ATVs are Not Toys and Can Cause Serious Injury
All Terrain Vehicles, or ATVs, are meant to be rugged. So rugged in fact that many people just assume that they are safe; that they are built for the terrain we are taking them on, and built to be driven the way that people often drive them.
But that actually turns out not to be true. ATVs can be very dangerous, and cause some serious injuries. When they do, and if you are injured on an ATV it may be time to investigate who is liable for your accident.
How and Why are They So Dangerous?
Although they are marketed and advertised to be rugged, go-anywhere vehicles, ATVs actually have very few safety features on them. You can see some of the shortcomings just by looking; the typical ATV has no doors and no windows. That makes passengers more likely to fall out of the ATV, and more likely to get injured when and if an ATV flips over.
ATVs are high up from the ground—that is so that the height and center of gravity allows the ATV to get over rough terrain. But that same high center of gravity also makes ATVs a flipping risk, whether going over uneven terrain, or whether taking a corner too fast.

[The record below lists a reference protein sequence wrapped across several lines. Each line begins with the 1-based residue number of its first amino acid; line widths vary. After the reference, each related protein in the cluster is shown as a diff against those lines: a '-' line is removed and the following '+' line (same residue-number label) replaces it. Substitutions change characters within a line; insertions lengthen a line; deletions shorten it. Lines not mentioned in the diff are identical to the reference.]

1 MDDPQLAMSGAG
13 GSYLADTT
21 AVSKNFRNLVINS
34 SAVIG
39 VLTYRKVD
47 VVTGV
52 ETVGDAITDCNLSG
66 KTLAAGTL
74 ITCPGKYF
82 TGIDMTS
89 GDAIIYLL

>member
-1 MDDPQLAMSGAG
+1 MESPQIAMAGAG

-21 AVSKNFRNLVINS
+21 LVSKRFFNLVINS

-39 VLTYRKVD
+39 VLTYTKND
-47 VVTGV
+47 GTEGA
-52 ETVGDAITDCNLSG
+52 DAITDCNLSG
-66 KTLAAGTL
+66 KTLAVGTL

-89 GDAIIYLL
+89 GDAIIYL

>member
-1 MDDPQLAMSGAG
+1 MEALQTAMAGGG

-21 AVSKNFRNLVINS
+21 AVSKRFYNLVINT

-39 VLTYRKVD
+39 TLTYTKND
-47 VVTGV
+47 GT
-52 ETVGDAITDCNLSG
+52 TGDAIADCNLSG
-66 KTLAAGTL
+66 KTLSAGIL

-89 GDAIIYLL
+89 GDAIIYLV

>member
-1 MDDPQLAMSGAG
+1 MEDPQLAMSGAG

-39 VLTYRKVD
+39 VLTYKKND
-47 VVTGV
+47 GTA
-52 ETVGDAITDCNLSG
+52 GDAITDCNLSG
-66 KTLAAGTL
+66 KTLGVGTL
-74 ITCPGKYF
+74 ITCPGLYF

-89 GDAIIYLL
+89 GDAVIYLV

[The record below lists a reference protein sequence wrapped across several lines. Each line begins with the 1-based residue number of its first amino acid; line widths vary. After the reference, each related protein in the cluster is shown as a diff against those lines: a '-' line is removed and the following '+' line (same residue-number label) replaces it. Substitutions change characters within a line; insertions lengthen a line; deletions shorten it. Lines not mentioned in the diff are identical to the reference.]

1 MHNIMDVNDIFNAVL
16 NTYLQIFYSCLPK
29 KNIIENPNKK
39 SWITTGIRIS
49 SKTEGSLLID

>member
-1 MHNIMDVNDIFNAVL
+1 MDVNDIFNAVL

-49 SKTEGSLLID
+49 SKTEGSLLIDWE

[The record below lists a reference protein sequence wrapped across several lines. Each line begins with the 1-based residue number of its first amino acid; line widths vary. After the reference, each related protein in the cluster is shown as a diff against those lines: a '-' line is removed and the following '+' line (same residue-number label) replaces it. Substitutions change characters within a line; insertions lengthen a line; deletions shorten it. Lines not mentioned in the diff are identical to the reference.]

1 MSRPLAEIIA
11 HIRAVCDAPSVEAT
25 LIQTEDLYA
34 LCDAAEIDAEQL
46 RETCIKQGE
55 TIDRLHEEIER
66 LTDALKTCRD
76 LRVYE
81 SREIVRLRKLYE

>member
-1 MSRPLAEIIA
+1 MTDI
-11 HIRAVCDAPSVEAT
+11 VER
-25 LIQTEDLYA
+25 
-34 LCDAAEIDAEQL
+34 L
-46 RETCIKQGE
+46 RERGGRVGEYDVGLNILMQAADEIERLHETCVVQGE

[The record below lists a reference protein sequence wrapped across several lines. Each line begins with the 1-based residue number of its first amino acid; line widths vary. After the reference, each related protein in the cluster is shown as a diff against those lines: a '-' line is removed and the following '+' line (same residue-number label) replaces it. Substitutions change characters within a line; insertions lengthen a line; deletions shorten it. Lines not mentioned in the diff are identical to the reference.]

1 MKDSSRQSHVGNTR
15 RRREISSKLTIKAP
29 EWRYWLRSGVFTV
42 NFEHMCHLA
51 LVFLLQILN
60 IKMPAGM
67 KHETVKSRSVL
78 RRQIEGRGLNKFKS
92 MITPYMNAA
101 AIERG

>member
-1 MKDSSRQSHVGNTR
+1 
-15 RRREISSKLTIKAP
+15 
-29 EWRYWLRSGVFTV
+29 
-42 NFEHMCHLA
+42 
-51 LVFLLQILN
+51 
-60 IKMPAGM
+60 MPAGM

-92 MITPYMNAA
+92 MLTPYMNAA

Many ATVs don’t have the same pedal operations that a traditional car has, and don’t handle the way normal cars do, making inexperienced riders less likely to know how to handle an ATV over bad or rough terrain.
When ATVs collide with larger fixed objects, like trees, the ATVs do not have the heft or weight of a car; the ATV is no match for buildings, walls, trees or other physical barriers that the ATV may collide with.
What About the Drivers?
Sadly, a major cause of ATV accidents is just operator inexperience. Many kids and parents see ATVs not as vehicles, but as toys that can be ridden by anyone. That leads to young or inexperienced kids handling large, dangerous ATVs. In fact, one government study found that about a quarter of ATV injuries happened to people who were under the age of 16.
Boys tend to be injured on ATVs at two times the rate than girls are.
Who is Liable?
Because minors are so often injured on ATVs, that often leaves parents left to piece together how an accident happened, given that the parents often are not present.
If your child was injured on an ATV driven by a careless or underage driver, whether as a passenger on the ATV, or as someone outside of the ATV, the parents of that ATV driver may be held liable for allowing the minor to operate a dangerous instrumentality.
If there is a defect in or with the ATV itself, the manufacturer or owner of the ATV may also be liable to compensate you for you or your child’s injuries.
Injured on an ATV? Ask us how we can help. Contact the Tampa personal injury lawyers at Barbas, Nunez, Sanders, Butler & Hovsepian and schedule a consultation today.